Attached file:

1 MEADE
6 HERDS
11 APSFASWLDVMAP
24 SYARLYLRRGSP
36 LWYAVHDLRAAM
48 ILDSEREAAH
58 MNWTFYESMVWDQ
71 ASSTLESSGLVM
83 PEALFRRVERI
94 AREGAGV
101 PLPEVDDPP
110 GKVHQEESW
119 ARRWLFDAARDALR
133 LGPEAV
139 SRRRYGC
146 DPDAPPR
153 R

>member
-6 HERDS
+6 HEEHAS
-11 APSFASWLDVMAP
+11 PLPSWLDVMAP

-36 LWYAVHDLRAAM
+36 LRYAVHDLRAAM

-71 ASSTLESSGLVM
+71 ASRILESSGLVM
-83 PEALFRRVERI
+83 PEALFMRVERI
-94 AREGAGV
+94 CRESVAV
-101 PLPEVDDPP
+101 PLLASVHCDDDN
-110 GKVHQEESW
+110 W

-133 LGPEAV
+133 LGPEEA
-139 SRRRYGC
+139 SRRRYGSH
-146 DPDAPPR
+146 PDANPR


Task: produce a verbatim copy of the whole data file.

1 MEADE
6 HERDS
11 APSFASWLDVMAP
24 SYARLYLRRGSP
36 LWYAVHDLRAAM
48 ILDSEREAAH
58 MNWTFYESMVWDQ
71 ASSTLESSGLVM
83 PEALFRRVERI
94 AREGAGV
101 PLPEVDDPP
110 GKVHQEESW
119 ARRWLFDAARDALR
133 LGPEAV
139 SRRRYGC
146 DPDAPPR
153 R

>member
-6 HERDS
+6 HEEHAS
-11 APSFASWLDVMAP
+11 PLPSWLDVMAP

-36 LWYAVHDLRAAM
+36 LRYAVHDLRAAM

-71 ASSTLESSGLVM
+71 ASRILESSGLVM
-83 PEALFRRVERI
+83 PEALFMRVERI
-94 AREGAGV
+94 CRESVAV
-101 PLPEVDDPP
+101 PLLASVHCDDDN
-110 GKVHQEESW
+110 W

-133 LGPEAV
+133 LGPEEA
-139 SRRRYGC
+139 SRRRYGSH
-146 DPDAPPR
+146 PDANPR